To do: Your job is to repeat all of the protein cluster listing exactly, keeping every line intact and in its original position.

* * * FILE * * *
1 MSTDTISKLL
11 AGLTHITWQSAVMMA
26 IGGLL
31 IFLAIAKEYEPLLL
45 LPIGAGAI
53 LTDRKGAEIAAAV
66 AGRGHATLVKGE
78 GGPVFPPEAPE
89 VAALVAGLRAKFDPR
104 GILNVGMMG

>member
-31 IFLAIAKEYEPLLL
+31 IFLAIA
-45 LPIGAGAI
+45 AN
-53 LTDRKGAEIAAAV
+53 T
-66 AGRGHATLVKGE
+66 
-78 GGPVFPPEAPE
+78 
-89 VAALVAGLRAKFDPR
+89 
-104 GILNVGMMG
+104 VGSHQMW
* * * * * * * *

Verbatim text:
1 MSTDTISKLL
11 AGLTHITWQSAVMMA
26 IGGLL
31 IFLAIAKEYEPLLL
45 LPIGAGAI
53 LTDRKGAEIAAAV
66 AGRGHATLVKGE
78 GGPVFPPEAPE
89 VAALVAGLRAKFDPR
104 GILNVGMMG

>member
-31 IFLAIAKEYEPLLL
+31 IFLAIA
-45 LPIGAGAI
+45 AN
-53 LTDRKGAEIAAAV
+53 T
-66 AGRGHATLVKGE
+66 
-78 GGPVFPPEAPE
+78 
-89 VAALVAGLRAKFDPR
+89 
-104 GILNVGMMG
+104 VGSHQMW